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  1. keannu's Avatar
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    #1

    He must be home vs He has to be home

    For a certainty, you say "He must be home" meaning "It is certain he is home",
    but for an obligation, do you say "He has to be home"? Which can mean "certainty" as well in American English. What is the safe way to tell the two?

    ex)He must be home vs He has to be home

  2. keannu's Avatar
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    #2

    Re: He must be home vs He has to be home

    Quote Originally Posted by keannu View Post
    For a certainty, you say "He must be home" meaning "It is certain he is home",
    but for an obligation, do you say "He has to be home"? Which can mean "certainty" as well in American English. What is the safe way to tell the two?

    ex)He must be home vs He has to be home
    ????

  3. 5jj's Avatar
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    #3

    Re: He must be home vs He has to be home

    Please don't bump your threads after only five hours, especially if you submit them at a time when many of us are in bed.

    With both 'must' and 'have to', only context will make the intended meaning of the word clear. Both 'He must be home' and 'he has to be home' can be used for logical certainty and obligation.

  4. keannu's Avatar
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    #4

    Re: He must be home vs He has to be home

    Quote Originally Posted by 5jj View Post
    Please don't bump your threads after only five hours, especially if you submit them at a time when many of us are in bed.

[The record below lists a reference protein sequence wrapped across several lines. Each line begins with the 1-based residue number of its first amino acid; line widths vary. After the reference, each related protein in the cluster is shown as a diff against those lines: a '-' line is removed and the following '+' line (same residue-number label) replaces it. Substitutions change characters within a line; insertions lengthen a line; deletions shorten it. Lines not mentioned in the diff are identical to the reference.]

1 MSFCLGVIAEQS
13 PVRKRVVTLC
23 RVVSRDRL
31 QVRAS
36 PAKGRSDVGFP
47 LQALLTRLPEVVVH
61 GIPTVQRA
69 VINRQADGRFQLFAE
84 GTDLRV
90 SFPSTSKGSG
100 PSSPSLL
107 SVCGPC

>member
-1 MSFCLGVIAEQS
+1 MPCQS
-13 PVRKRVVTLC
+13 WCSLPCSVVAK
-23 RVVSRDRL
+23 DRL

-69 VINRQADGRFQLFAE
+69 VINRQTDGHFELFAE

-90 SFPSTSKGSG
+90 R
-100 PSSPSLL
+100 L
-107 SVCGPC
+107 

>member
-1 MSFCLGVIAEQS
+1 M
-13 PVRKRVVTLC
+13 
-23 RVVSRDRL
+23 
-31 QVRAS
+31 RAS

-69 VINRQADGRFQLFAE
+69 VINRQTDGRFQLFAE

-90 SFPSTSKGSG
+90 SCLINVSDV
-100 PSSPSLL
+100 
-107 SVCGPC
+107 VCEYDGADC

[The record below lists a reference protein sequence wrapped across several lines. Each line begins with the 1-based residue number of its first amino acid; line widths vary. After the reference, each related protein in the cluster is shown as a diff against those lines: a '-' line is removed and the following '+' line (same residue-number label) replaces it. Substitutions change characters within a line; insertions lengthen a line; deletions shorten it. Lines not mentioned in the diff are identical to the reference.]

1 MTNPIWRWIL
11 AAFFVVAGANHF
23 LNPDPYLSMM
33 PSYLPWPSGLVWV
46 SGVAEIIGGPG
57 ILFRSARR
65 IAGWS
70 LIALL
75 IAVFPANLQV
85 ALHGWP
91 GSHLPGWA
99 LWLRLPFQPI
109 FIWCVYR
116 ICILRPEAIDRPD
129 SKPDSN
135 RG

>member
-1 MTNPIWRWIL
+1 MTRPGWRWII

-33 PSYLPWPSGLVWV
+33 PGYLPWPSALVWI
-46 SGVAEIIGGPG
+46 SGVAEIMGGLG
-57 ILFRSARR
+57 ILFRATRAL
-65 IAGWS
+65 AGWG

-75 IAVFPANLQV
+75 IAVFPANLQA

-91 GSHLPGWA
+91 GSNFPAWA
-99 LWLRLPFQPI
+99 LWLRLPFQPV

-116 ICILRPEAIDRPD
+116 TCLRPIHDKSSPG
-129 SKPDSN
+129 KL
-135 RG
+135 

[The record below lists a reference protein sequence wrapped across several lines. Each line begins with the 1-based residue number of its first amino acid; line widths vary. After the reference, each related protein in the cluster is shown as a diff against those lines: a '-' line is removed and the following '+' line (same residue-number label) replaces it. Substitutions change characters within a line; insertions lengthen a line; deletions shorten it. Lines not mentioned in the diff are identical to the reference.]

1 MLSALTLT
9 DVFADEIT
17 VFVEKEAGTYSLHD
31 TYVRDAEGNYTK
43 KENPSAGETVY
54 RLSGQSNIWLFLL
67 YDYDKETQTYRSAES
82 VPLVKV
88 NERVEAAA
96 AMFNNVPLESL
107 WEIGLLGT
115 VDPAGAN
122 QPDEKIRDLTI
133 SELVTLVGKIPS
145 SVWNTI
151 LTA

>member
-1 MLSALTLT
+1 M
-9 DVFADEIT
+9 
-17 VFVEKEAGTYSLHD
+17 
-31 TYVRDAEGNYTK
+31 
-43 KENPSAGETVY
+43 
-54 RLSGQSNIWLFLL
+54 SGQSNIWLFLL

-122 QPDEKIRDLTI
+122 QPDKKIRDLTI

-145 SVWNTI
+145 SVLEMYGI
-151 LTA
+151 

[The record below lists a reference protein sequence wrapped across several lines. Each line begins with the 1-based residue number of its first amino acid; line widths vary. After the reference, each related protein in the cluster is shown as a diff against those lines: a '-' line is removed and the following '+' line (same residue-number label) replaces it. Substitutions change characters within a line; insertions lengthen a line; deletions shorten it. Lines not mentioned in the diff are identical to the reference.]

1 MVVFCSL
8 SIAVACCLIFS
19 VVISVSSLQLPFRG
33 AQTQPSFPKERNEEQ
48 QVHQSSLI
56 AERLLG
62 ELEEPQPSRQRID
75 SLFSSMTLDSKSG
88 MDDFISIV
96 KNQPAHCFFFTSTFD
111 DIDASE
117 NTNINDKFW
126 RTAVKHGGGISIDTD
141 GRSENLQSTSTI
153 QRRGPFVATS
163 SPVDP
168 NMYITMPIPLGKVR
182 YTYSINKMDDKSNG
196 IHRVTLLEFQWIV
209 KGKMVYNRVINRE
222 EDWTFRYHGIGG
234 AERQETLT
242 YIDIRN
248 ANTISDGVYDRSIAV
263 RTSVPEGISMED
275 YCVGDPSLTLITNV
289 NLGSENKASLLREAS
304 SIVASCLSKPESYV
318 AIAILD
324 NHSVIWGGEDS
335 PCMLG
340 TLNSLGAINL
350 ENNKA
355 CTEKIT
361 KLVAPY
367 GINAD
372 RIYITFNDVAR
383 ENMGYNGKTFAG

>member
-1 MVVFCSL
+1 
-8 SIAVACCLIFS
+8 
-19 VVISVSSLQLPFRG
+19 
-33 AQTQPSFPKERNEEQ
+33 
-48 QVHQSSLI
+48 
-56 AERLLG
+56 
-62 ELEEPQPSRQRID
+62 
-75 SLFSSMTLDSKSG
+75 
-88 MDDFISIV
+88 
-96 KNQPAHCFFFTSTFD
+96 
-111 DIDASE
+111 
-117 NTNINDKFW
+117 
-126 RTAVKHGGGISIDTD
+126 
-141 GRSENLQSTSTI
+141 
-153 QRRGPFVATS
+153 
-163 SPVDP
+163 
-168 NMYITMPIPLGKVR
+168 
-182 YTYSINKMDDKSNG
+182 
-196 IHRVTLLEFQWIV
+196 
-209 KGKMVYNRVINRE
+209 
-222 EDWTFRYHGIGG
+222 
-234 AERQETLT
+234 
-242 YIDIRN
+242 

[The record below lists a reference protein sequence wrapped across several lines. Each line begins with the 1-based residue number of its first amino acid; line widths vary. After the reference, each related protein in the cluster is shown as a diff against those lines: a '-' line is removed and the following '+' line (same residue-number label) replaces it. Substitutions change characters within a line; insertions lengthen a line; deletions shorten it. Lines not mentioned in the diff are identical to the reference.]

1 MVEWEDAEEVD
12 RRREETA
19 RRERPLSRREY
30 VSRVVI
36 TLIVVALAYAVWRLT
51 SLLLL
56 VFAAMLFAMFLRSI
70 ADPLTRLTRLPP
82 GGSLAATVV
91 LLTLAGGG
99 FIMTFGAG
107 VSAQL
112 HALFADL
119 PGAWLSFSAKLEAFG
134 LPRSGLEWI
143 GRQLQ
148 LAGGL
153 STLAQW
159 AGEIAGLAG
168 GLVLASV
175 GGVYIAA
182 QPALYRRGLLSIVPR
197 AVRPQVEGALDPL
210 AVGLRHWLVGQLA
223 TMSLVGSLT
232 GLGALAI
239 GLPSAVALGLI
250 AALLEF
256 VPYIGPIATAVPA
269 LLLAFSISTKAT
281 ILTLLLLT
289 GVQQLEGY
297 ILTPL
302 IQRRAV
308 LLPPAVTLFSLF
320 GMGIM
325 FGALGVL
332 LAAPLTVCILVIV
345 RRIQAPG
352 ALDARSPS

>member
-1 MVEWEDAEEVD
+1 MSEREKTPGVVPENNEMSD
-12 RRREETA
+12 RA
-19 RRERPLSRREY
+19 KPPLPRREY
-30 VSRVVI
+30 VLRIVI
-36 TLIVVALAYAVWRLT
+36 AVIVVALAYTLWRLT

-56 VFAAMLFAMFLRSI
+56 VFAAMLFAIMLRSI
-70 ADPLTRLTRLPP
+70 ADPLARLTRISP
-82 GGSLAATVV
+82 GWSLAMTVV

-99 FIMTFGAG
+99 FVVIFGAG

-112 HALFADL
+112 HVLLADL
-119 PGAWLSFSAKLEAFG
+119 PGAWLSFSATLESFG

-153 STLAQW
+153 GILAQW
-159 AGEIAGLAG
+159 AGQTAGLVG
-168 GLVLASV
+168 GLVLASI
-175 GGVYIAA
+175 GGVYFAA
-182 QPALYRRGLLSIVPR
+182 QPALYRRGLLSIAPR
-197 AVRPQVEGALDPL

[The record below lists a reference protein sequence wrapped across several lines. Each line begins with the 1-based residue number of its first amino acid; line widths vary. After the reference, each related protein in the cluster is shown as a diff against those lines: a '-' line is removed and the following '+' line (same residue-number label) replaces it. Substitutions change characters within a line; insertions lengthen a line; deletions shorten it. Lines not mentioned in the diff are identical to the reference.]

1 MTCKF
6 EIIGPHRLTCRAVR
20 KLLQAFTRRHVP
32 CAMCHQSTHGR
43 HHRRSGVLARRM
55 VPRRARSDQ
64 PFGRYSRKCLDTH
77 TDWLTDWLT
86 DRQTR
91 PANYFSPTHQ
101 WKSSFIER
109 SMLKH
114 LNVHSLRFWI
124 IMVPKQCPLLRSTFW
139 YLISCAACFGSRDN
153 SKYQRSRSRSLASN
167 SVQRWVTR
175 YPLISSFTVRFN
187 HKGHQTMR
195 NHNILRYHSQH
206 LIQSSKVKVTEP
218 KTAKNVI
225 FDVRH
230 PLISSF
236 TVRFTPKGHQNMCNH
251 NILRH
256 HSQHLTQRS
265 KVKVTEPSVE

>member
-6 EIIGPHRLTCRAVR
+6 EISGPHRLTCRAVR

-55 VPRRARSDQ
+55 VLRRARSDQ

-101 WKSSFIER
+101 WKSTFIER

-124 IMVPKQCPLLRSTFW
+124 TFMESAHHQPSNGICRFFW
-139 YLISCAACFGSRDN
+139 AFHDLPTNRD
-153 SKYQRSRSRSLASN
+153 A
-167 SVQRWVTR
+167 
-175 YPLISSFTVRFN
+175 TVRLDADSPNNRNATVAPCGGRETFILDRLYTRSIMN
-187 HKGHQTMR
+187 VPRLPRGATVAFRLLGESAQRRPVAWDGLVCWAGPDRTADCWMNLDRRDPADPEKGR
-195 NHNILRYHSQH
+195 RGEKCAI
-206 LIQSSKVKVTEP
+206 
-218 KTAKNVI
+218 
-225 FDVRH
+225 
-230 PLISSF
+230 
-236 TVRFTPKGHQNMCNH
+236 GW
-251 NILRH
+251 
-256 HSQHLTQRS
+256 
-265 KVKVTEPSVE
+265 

With both 'must' and 'have to', only context will make the intended meaning of the word clear. Both 'He must be home' and 'he has to be home' can be used for logical certainty and obligation.
    You mean even for statual verbs such as "be, feel, have, smell, possess", it could be interpreted either as obligation and cetainty depending on the context. I've seen mostly certainty for such verbs, but I guess obligation can also make sense for them.

  5. 5jj's Avatar
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    #5

    Re: He must be home vs He has to be home

    Quote Originally Posted by keannu View Post
    You mean even for statual verbs such as "be, feel, have, smell, possess", it could be interpreted either as obligation and cetainty depending on the context. I've seen mostly certainty for such verbs, but I guess obligation can also make sense for them.
    Parent: You can go to the party, but you must be home by midnight.

    You've been working since before breakfast. You must be exhausted.

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